40. The Assembly’s assessment mission concluded that the referendum was organised in accordance with the national legislation and the Constitution of Azerbaijan and was therefore legal and legitimate in the opinion of the assessment mission; the voting process was transparent, well organised, efficient and peaceful throughout polling day and no serious violations were observed during the counting process. It invited the Azerbaijani authorities to respect the opinion of the Venice Commission and called for further improvement of the electoral process.
41. The near collapse of the cease-fire regime in the Nagorno-Karabakh conflict and the unprecedented escalation of military hostilities along the line of contact, at the beginning of April 2016, had a profound impact on the political climate in the country. The co-rapporteurs expressed strong concern and insisted that negotiations in the framework of the Minsk group should urgently be resumed for a peaceful resolution to this ongoing tragedy.

2.2.4. Bosnia and Herzegovina

42. During the reporting period, the co-rapporteurs made two fact-finding visits to Bosnia and Herzegovina: one to Sarajevo and Travnik in September 2015, and one to Sarajevo, Mostar and Banja Luka in June 2016. In Sarajevo, discussions focused, inter alia, on the decision of Republika Srpska (RS) to hold a referendum on the RS national day, despite a ruling of the Constitutional Court holding that this holiday was discriminatory. The High Representative described the holding of this referendum, which took place on 25 September 2016, as a blatant violation of the Dayton Peace Agreements.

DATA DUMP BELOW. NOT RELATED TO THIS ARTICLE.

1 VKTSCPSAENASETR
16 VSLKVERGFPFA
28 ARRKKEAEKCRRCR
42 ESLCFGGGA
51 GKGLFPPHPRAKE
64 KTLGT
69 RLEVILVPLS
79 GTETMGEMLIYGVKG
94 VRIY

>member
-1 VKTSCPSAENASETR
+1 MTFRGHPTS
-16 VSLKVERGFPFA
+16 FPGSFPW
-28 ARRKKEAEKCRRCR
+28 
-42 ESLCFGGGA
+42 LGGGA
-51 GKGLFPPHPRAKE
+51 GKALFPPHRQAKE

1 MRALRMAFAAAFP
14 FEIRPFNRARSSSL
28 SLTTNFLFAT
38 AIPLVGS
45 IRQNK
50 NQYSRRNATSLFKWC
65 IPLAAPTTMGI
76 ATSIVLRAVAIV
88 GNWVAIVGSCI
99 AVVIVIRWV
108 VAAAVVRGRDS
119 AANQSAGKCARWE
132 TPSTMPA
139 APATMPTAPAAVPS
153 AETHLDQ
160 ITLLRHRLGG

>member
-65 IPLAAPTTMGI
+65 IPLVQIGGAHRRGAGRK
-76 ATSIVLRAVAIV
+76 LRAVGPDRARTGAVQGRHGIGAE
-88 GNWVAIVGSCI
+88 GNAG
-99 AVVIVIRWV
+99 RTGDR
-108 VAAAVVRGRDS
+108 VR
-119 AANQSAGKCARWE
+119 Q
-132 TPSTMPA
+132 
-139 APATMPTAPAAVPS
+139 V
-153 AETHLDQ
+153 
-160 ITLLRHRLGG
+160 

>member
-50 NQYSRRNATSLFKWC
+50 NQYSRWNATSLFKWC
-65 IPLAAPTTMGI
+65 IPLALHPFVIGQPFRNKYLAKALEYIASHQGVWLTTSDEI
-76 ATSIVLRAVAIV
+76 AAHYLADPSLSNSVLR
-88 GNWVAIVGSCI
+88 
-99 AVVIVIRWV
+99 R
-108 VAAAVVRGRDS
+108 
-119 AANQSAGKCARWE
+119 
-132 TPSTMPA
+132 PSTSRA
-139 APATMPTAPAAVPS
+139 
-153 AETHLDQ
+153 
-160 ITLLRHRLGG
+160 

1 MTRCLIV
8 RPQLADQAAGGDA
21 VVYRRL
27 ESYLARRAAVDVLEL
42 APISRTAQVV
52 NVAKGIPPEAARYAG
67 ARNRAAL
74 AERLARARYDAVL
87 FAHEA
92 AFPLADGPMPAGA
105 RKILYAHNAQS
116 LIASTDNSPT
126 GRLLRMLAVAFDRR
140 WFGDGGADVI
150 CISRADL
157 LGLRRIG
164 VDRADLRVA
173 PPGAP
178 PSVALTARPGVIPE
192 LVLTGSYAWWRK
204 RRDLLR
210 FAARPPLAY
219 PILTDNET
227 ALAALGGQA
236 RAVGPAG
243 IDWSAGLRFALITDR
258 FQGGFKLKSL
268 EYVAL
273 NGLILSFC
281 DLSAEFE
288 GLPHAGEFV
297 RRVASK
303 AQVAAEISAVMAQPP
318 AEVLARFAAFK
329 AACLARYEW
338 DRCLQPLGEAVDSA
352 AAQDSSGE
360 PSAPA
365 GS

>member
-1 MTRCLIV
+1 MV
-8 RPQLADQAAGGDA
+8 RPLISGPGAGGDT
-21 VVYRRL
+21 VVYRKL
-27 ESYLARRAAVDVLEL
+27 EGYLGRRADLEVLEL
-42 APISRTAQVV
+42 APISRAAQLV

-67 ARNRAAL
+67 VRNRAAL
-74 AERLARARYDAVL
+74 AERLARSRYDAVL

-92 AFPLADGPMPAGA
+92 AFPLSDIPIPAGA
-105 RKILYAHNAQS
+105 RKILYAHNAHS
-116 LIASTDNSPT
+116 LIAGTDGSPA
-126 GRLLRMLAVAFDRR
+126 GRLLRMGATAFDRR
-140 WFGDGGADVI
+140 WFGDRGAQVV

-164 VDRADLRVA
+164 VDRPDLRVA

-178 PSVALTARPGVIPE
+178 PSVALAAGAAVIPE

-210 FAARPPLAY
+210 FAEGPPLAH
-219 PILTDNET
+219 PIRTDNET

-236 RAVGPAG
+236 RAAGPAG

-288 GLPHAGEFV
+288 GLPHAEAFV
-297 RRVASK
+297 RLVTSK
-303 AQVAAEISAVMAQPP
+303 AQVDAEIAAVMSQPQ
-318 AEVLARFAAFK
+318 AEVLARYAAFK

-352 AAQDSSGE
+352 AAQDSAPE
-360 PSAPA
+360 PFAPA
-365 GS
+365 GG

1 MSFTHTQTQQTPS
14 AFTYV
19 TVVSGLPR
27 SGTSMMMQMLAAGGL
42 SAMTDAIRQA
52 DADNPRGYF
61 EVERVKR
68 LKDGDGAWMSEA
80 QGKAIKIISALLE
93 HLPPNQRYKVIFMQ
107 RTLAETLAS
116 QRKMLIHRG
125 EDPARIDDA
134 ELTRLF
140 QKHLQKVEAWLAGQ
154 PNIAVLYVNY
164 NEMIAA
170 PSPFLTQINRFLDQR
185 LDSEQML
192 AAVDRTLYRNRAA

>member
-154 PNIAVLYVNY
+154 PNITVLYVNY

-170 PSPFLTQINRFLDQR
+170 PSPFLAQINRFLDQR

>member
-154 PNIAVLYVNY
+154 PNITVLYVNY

43. Local elections were held throughout the country on 2 October 2016 and were observed by a delegation of the Council of Europe Congress of Local and Regional Authorities. Elections were well organised and peaceful, except in Stolac where they had to be suspended. For the first time since the war, a Serb was elected mayor of Srebrenica. No elections were held in the city of Mostar because amendments to the election law were not adopted in time. The 2010 judgment of the Bosnian Constitutional Court concerning the electoral system in Mostar thus remains unimplemented. Citizens of Mostar have been unable to vote since 2010.
44. Bosnia and Herzegovina submitted its application for membership of the European Union in February 2016 and in September 2016 the Council of the European Union invited the European Commission to submit its opinion, on this application.
45. In 2017, the co-rapporteurs will present a report to the Assembly on the fulfilment by Bosnia and Herzegovina of its obligations and commitments to the Council of Europe.

2.2.5. Georgia

46. The co-rapporteurs made fact-finding visits to the country from 12 to 14 October 2015 and from 3 to 5 May 2016. Parliamentary elections took place on 8 October 2016. A second round for those majoritarian races where in the first round none of the contestants obtained 50% of the vote took place on 30 October 2016. The rapporteurs participated ex officio in the pre-electoral visit and in the election observation missions of the Assembly for both rounds of the election.
47. Regrettably, the political environment in Georgia continued to be tense and polarised during the reporting period. Tensions were not only prevalent between the opposition and ruling majority but also within the ruling majority coalition and opposition itself. These tensions in the political environment increased in the run-up to the parliamentary elections on 8 October 2016. Public opinion polls showed that the popularity of the ruling coalition was decreasing, but that at the same time this did not result in an increase of support for the opposition. As a result, most of the Georgian electorate was still undecided about its choice close to election day, adding to the tense political environment.